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Timing Methodology for MPI Programs

Posted by John D. McCalpin, Ph.D. on March 4, 2019

While working on the implementation of the MPI version of the STREAM benchmark, I realized that there were some subtleties in timing that could easily lead to inaccurate and/or misleading results.  This post is a transcription of my notes as I looked at the issues….

Primary requirement: I want a measure of wall clock time that is guaranteed to start before any rank does work and to end after all ranks have finished their work.

Secondary goal: I also want the start time to be as late as possible relative to the initiation of work by any rank, and for the end time to be as early as possible relative to the completion of the work by all ranks.

I am not particularly concerned about OS scheduling issues, so I can assume that timers will be very close to the execution time of the the preceding statement completion and the subsequent statement initiation.  Any deviations caused by stalls between timers, barriers, and work must be in the direction of increasing the reported time, not decreasing it.  (This is a corollary of my initial requirement.)
The discussion here will be based on a simple example, where the “t” variables are (local) wall clock times for MPI rank k and WORK() represents the parallel workload that I am testing.
Generically, I want:
      t_start(k) = time()
      t_end(k) = time()
but for an MPI job, the methodology needs to be provably correct for arbitrary (real) skew across nodes as well as for arbitrary offsets between the absolute time across nodes.  (I am deliberately ignoring the rare case in which a clock is modified on one or more nodes during a run — most time protocols try hard to avoid such shifts, and instead change the rate at which the clock is incremented to drive synchronization.)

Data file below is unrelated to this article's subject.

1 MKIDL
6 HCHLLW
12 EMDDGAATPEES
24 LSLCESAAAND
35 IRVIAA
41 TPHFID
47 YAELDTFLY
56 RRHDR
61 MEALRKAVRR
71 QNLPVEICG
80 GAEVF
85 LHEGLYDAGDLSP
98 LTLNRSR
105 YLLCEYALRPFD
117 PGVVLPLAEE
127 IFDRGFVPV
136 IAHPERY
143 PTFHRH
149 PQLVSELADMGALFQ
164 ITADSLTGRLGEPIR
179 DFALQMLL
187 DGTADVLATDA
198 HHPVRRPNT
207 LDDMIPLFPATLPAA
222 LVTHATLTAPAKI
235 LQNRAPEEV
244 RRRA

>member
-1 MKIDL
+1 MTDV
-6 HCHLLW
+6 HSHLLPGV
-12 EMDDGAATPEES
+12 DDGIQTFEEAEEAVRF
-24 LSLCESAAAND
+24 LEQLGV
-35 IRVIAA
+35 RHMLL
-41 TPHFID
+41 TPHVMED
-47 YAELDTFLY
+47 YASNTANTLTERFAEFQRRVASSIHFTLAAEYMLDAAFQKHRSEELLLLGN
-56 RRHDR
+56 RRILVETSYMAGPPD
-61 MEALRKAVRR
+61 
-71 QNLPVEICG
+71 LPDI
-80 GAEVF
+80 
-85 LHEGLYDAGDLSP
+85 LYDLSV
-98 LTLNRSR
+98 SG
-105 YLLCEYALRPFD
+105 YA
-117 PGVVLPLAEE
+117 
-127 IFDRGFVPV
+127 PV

After some thinking, I came up with this pseudo-code, which is executed independently by each MPI rank (indexed by “k”):
      t0(k) = time()
      t1(k) = time()


      t2(k) = time()
      t3(k) = time()
If the clocks are synchronized, then all I need is:
    tstart = min(t1(k)), k=1..numranks
    tstop  = max(t2(k)), k=1..numranks
If the clocks are not synchronized, then I need to make some use of the barriers — but exactly how?
In the pseudo-code above, the barriers ensure that the following two statements are true:
  • For the start time, t0(k) is guaranteed to be earlier than the initiation of any work.
  • For the end time, t3(k) is guaranteed to be later than the completion of any work.
These statements are true for each rank individually, so the tightest bound available from the collection of t0(k) and t3(k) values is:
      tstop - tstart > min(t3(k)-t0(k)),   k=1..numranks
This gives a (tstop – tstart) that is at least as large as the time required for the actual work plus the time required for the two MPI_barrier() operations.
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